Friday, April 6, 2012

Passover Meal 2012

On Sunday evening we had the pleasure of celebrating a Passover Meal. Last Easter we had our first Passover Meal as a family at home. It is something we plan to continue and it was made even more special as my mum was here to share it with us.

This Jewish festival is also called The Feast of the Unleavened Bread, referring to the fact that the Jews had no time to let their dough rise before fleeing Egypt. It is also called Pesach in Hebrew. The feast serves to commemorate the liberation of the children of Israel, as commanded by God.
In the northern hemisphere, the festival coincides with the arrival of spring, and families clean their homes in preparation for this special feast. As a symbol of open heartedness and hospitality, a place is set at the table for Elijah, the prophet who is expected to announce the coming of the Messiah.

We followed the example of Jesus, gathering with His disciples, the night before He died at the last supper.He celebrated the Passover feast, commemorating how God helped the Jews pass from slavery into freedom, in the exodus from Egypt. As Christians we remember how He has delivered us from sin and death by dying on the cross and passing over into risen life, which we now share with Him.

At the beginning of the celebration, leaven bread was burned ....
symbolising the removal of leaven bread from the home.
 After washing of hands , the mothers at the tables lit the candles on each table while praying a blessing.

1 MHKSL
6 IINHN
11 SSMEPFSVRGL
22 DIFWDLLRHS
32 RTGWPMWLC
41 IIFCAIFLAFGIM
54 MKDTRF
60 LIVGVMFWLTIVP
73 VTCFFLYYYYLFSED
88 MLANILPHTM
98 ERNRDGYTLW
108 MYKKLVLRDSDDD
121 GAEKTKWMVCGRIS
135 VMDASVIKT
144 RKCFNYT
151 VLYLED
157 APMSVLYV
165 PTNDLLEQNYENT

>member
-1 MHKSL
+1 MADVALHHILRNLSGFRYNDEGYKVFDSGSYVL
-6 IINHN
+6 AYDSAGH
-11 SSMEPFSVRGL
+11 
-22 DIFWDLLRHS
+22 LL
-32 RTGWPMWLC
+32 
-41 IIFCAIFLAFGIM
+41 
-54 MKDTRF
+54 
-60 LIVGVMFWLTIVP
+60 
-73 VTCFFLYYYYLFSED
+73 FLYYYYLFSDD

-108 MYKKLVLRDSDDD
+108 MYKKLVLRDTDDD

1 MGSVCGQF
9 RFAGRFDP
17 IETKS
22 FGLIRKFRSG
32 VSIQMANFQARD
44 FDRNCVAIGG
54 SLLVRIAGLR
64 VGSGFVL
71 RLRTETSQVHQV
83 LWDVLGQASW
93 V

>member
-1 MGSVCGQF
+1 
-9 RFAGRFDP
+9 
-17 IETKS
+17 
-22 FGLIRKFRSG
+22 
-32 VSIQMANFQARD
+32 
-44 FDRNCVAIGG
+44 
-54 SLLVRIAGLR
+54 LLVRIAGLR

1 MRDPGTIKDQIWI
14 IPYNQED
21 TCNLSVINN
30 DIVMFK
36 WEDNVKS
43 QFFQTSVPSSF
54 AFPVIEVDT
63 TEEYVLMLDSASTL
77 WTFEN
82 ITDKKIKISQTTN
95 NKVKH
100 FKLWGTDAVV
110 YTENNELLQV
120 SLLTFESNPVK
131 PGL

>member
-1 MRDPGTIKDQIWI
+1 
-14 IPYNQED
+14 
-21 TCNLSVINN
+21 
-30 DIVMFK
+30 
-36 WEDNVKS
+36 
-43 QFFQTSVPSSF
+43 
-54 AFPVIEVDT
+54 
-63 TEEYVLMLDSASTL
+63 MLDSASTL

Then the pouring of wine, the first cup, being blessed by the fathers at each table as the telling of the Passover began.

The sedar plate contained the bitter herbs, parsley dipped in salt water.....
reminding us of the tears shed by the Jews in Egypt and commemorating the crossing of the Red Sea.

The matzah was uncovered by the fathers, broken and shared.
 The matzah, symbolising the bread of affliction eaten in the land of Egypt.

The second cup of wine was poured before the narration of the deliverance from Egypt.
The youngest child present then asked the questions regarding this special night,
and why it was different to other nights?
 The father answered, explaining that we eat these bitter herbs to remind us of the hardships of the children of Israel in Egypt and in the desert.
 The eggs remind us of the new life in the promised land.
 The haroseth (chopped apples, nuts, honey and cinnamon), being symbolic of the clay and straw used by the Israelites in Egypt for building.
He explained the meaning of Pesach, the Passover Lamb,
sacrificed to God in memory of the night when the angel of death passed over the houses in Egypt.

We then ate, listening to a reading from Exodus. After sharing of matzah, the third cup of wine was poured as the blessing was said over the meal that followed.

What a delicious meal...lamb, potatoes and veg...followed by ice cream and chocolate sauce. 

After which the last of the matzah was unwrapped and distributed and the fourth cup of wine poured.
It was after He had eaten that Jesus took bread, gave thanks and
 broke it, giving it to His disciples, saying,
 "This is my body which is given for you, do this in remembrance of me,"
and the cup which He offered, giving thanks, saying,
 "This cup is God's new covenant sealed with my blood, which is poured out for you."
As believers, we know He is the unblemished Passover Lamb whose body was broken for us and whose blood was shed for us.
We are in awe of His grace and mercy extended to us, as He reigns forever in our hearts,
 cleansing us from unrighteousness and giving us new life.

What a special evening.


  1. ah! now the photos! :) loved that. Thanks for sharing. It's such a wonderful wonderful way of sharing the deep truths of the bible and the picture of Jesus as Messiah is so strong throughout the Haggadah and the passover itself. :)

  2. Thanks Taryn, loved reading of your celebration too!


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